Horace, on reaching London, had taken a house on Berkly Square. Old Mr. and Mrs. Barton having died some two years previous, as already stated, and the Willows in Devonshire had been let. He found his sister, Mrs. Ashburnham, still living on Cavendish Square, and Emily residing with her aunt in Harley street. Tom and his bride were still travelling on the Continent. Mr. and Mrs. Barton therefore determined to remain in town until the lease, for which the country seat had been let, should expire, which would take place about the month of August in the following year; and thus it was that the people of Vellenaux knew nothing of their return to England. Fond of gaiety and fashionable life, Mrs. Barton determined to make up for time lost during their sojourn in the Goozeratte, by being very gay, attending balls, parties and operas, and not unfrequently giving stylish entertainments at her house at Berkly Square, in all of which Edith participated, as her kind friend would go no where and do nothing without her, and thus she passed her first season in London. In the spring of the year she received the welcome intelligence that Arthur had been promoted to a troop, and that if he could manage to obtain leave of absence, he would be in England early in summer to claim his bride.
“Well, my dear,” said Mrs. Barton, a few days subsequent to the receipt of the letter, “Horace, dear old fellow, has arranged everything nicely for you. He has still some interest with the authorities. He has been to the India office. Arthur is to have eighteen months leave of absence, and before the expiration of that time his regiment will be ordered home; so you see, my dear, we shall be able to see a great deal of each other. After you are married you will, of course, remain with us until it is time for Arthur to rejoin his regiment.” Edith felt very grateful to her kind friends for all they had done to further her happiness, and looked forward to the time when she should meet her affianced husband with intense satisfaction and delight. She would not now be called upon to return to India, to which country she had a strong aversion; and well she might, for her residence there, with the exception of her episodes of pleasure derived from the society of Arthur, had indeed been very trying.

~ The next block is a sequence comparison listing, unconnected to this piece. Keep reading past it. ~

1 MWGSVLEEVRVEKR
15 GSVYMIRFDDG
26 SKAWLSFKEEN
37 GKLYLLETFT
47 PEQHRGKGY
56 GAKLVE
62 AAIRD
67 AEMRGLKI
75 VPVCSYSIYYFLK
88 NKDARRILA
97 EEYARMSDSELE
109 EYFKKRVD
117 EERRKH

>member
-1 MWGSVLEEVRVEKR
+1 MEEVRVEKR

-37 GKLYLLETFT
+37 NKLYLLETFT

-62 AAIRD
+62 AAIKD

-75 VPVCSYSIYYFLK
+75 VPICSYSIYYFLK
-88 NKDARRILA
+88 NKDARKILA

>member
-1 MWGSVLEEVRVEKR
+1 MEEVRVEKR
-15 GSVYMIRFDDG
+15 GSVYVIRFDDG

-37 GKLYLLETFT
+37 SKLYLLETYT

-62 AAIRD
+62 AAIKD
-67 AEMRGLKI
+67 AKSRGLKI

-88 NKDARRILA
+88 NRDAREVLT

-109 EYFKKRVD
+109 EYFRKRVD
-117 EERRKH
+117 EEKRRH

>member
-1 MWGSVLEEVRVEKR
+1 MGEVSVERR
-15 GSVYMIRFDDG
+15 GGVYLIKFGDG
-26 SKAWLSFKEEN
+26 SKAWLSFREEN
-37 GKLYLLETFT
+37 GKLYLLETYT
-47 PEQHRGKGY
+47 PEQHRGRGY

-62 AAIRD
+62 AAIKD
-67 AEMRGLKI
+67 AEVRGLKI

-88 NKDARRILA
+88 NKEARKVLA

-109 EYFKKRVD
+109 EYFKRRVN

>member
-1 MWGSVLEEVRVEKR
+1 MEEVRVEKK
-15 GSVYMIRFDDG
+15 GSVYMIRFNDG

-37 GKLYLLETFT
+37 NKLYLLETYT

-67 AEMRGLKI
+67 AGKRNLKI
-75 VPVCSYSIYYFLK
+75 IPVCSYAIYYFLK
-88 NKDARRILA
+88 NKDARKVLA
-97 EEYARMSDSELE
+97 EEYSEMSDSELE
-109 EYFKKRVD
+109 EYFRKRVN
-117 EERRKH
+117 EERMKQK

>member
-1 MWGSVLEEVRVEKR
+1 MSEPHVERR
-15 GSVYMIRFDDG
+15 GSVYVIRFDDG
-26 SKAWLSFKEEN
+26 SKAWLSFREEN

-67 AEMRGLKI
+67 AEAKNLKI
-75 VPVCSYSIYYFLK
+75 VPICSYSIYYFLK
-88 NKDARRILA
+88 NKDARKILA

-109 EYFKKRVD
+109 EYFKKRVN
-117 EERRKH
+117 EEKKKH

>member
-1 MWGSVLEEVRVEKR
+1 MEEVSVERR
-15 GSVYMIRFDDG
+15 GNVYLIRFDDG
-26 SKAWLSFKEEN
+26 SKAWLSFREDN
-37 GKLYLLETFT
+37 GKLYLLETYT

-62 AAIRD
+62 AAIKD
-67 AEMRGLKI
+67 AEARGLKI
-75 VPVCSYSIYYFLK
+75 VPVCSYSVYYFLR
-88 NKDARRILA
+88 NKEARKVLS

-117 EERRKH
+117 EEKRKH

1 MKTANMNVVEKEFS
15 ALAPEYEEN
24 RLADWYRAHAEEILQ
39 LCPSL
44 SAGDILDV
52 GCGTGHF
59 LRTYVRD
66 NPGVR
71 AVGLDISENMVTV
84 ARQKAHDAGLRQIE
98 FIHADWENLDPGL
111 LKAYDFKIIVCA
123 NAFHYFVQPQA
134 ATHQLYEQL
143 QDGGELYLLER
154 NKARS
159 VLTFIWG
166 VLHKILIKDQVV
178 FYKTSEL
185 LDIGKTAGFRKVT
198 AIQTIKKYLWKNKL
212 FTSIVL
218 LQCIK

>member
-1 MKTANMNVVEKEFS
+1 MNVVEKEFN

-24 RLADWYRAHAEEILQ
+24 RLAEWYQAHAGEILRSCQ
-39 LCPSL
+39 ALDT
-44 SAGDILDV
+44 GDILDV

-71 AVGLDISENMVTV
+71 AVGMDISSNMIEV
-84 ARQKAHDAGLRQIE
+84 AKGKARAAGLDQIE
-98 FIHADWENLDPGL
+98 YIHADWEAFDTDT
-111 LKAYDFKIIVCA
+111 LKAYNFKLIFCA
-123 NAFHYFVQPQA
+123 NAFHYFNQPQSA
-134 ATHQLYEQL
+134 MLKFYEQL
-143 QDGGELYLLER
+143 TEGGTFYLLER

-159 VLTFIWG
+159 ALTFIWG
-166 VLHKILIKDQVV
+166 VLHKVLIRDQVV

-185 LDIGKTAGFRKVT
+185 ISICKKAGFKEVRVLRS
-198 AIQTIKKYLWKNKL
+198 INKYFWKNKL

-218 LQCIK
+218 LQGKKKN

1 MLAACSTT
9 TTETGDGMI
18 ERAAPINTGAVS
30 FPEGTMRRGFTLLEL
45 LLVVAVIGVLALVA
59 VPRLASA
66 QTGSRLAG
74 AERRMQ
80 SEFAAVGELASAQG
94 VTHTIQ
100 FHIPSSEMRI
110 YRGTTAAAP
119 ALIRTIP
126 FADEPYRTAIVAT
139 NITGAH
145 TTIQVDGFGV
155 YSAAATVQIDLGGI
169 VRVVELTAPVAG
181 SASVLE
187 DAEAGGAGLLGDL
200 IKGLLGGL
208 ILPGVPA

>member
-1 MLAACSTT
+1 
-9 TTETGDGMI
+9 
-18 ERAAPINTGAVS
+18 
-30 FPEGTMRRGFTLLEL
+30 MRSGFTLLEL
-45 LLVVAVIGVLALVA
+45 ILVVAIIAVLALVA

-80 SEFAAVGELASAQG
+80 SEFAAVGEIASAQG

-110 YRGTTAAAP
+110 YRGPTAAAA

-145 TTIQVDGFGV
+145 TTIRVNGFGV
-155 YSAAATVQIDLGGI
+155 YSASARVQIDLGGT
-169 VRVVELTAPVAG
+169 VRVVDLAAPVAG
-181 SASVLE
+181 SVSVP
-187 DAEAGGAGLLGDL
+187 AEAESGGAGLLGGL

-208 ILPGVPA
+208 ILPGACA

It was summer, bright, glorious, balmy summer. The birds sang and chirped among the green leaves, and wood pigeons cooed in the hollow trunks of the trees, beneath whose outspreading branches, little four-footed creatures gamboled and made merry among the soft feathery grasses that grew in the fine old beech woods of Devon. It was pleasant to listen to the cool, gurgling sound of the brawling brook, whose bright waters skipped, danced and glittered, as they forced their way over the pebbles and other impediments in their serpentine course along the shady dell that skirted the Home Park, wherein, under the venerable oaks, the red and fallow deer rested, dreamily sniffing the delicious fragrance that pervaded the air, borne upon the light summer wind from the rich parterre which stretched the entire length of the south wing at Vellenaux.